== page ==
My Turn: What state budget delivers for the people of NH

For the Monitor
Published: 7/11/2021 8:30:05 AM

Every two years, lawmakers at the State House and the governor come together, roll up our sleeves and work to deliver a budget for the people of New Hampshire. To be successful, every budget requires compromise and balance, and most importantly every successful budget gets signed, assuring the people of New Hampshire that Washington-style gridlock is never acceptable here in our state.

This budget makes real, substantial progress for the people of our state, and citizens can rest assured that we are delivering results. With the lowest unemployment rate in the nation and the lowest poverty rate of any state in America, New Hampshire is opening up doors of opportunity like never before.

This transformational budget for the people of New Hampshire will cut taxes across the board, lower property taxes, increase educational freedom for our children and finally deliver a voluntary paid family medical leave program — without an income tax.

Much has been discussed about the budget process this year, with misinformation and half-truths flying around, so let me explain why this budget delivers for the people of New Hampshire.

Tax relief. From seniors retiring in our state to the family of four going out to eat, to the small business just getting started, this budget cuts taxes across the board by fully eliminating the interest and dividends over the next five years, cutting the rooms and meals tax from 9% to 8.5%, once again reducing BPT and BET small business taxes, and exempting 30,000 small businesses from even filing taxes by raising the minimum thresholds

I’ve always said when times are good, you don’t increase spending, you return it to the people. In the darkest days of the pandemic, we worried our state would face a half a billion dollar shortfall. Because of strong management, our state eliminated this deficit and realized a surplus greater than $250 million. This budget adds money to the Rainy Day Fund to prepare for the next crisis. This is in addition to the fact that all together, this budget creates over $1 billion in tax savings for the citizens of New Hampshire over the next 10 years.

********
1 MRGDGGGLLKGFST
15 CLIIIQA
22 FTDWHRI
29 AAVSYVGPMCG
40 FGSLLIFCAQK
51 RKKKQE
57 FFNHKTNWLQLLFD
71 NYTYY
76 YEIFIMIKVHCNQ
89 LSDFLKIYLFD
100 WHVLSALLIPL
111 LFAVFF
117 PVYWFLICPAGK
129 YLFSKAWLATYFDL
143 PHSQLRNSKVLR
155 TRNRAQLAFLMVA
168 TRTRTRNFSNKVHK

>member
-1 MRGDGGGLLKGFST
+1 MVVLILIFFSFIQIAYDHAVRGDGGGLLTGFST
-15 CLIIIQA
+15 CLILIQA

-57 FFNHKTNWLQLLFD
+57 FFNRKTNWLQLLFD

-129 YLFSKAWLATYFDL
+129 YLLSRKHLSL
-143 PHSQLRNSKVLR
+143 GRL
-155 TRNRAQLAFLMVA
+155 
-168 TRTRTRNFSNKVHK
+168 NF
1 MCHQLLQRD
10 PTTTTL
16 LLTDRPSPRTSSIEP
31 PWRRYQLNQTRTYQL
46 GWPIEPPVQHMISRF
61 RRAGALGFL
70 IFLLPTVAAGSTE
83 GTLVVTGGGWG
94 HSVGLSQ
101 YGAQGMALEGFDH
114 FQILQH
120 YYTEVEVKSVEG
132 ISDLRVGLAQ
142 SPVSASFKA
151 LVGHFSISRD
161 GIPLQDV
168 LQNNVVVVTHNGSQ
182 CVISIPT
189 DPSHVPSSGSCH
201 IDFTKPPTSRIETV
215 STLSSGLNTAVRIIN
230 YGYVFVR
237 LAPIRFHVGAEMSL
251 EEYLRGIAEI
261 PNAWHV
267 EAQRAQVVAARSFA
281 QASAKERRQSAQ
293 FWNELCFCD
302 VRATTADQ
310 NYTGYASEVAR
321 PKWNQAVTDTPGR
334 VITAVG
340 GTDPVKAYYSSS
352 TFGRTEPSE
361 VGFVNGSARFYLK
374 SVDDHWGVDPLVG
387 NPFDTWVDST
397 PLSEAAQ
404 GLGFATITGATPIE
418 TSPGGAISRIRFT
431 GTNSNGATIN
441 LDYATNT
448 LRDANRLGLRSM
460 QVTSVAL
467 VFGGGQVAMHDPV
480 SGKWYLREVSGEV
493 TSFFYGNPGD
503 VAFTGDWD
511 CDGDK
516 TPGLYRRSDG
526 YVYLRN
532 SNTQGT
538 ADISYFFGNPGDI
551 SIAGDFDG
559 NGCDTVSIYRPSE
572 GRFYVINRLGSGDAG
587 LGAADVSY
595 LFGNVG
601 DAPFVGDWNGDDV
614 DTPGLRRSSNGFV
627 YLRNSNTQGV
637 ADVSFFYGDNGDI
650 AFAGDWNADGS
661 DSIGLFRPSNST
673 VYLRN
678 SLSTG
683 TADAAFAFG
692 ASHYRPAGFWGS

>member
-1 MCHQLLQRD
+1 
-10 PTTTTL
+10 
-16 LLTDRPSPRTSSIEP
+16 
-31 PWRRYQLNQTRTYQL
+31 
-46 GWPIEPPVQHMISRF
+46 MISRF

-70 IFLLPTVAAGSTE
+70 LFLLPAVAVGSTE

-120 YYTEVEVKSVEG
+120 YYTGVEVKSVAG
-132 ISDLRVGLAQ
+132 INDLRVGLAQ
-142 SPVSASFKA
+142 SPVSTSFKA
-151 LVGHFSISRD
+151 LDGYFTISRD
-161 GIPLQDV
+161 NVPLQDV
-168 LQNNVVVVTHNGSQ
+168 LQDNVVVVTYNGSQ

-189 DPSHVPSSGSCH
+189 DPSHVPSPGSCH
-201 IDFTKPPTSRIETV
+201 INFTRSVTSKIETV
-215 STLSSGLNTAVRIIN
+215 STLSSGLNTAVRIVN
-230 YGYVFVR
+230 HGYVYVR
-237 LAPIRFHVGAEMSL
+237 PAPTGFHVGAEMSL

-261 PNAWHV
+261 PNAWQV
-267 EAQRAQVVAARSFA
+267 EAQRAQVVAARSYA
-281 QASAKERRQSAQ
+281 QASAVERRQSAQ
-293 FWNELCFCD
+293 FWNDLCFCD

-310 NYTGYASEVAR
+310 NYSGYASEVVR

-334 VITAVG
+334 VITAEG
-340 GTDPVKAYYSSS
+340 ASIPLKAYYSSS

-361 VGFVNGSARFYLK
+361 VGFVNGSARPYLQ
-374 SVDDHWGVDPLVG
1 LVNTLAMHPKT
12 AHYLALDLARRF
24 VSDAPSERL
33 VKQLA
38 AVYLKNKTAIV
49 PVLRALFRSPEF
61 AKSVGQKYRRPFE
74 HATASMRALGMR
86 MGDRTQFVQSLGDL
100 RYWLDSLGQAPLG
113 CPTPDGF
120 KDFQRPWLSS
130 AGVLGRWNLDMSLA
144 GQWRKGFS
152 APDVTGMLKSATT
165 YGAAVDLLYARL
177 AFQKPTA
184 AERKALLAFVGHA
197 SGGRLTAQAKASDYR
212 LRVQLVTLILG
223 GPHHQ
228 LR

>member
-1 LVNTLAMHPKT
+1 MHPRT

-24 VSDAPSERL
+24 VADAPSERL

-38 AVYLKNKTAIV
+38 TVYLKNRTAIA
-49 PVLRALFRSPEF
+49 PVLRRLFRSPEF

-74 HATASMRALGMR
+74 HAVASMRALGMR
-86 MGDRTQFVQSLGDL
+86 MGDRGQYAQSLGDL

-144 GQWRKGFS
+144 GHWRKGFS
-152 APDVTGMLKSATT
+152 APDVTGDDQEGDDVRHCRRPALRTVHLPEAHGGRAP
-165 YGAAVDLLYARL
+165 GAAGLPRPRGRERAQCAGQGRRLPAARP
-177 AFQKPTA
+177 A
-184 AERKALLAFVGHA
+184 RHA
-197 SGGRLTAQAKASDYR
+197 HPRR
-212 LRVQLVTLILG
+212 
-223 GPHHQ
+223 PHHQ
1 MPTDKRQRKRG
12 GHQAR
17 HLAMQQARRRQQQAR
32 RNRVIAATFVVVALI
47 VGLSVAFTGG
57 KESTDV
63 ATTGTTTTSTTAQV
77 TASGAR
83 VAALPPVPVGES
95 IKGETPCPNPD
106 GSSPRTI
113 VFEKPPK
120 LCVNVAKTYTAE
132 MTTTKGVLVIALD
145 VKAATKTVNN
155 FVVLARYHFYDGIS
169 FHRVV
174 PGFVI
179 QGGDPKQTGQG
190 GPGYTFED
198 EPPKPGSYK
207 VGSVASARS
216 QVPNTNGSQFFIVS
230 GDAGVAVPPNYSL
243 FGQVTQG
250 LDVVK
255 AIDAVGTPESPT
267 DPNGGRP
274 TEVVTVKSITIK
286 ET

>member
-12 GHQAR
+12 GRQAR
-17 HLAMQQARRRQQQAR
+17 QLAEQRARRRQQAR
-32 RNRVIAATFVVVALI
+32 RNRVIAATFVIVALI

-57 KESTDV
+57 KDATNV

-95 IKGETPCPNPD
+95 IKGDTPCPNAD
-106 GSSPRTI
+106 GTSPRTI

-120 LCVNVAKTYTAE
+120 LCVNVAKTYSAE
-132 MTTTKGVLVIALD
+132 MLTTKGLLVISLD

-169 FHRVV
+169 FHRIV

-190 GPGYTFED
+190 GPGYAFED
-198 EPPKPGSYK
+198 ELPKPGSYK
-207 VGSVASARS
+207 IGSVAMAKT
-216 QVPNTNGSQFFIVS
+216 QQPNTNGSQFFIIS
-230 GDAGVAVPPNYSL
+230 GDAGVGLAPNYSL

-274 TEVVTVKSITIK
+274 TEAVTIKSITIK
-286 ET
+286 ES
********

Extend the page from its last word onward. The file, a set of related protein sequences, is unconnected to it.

Property tax relief. Instead of downshifting costs to municipalities, this budget downshifts cash by sending back $100 million in direct property tax relief to municipalities, increasing the meals and rooms tax revenue distribution, returning $50 million more to cities and towns, which will allow them to target key areas of need, investing $30 million to school districts for school building aid.

Delivering a paid family medical leave program — without an income tax. This plan is truly voluntary, available to all who want it, and not forced upon anyone who does not; financially solvent, run by the private sector, and will not grow the size of government; a huge step forward for our state. For years, democrats have tried imposing an income tax to pay for paid leave, but we got it done, without an income tax.

In addition to these historic achievements, this budget also increases educational opportunities for low income families by establishing Education Freedom Accounts. Those families can now choose the best path for their child like everyone else. Further, our budget spends more money per pupil for public education than ever before, ensuring there are no funding gaps in the system.

One of the downsides of every budget process is that ultimately the legislature includes non-budgetary provisions. I don’t like the inclusion of these amendments, but it has happened with every budget since the dawn of time. Special interest groups outside of mainstream thinking will use these items to spread whatever misinformation they need to further their political cause.

Like most Granite Staters, I don’t live in extremes on either side. I am pro-choice, but also like most Granite Staters (and Americans), I support a limit on abortions performed in months seven, eight and nine of pregnancy. This change to our laws brings New Hampshire in line with 43 other states. So when the legislature added this provision, I chose not to veto a $13 billion budget and shut down government over it. Doing so would have caused Washington-style gridlock right here in New Hampshire, and I won’t allow that to happen.

This budget, like every good budget, was the result of compromise, and the pro-growth initiatives contained within like tax cuts, paid family medical leave and property tax relief are sound policies that benefit everyone across the Granite State.

(Chris Sununu is the governor of New Hampshire.)

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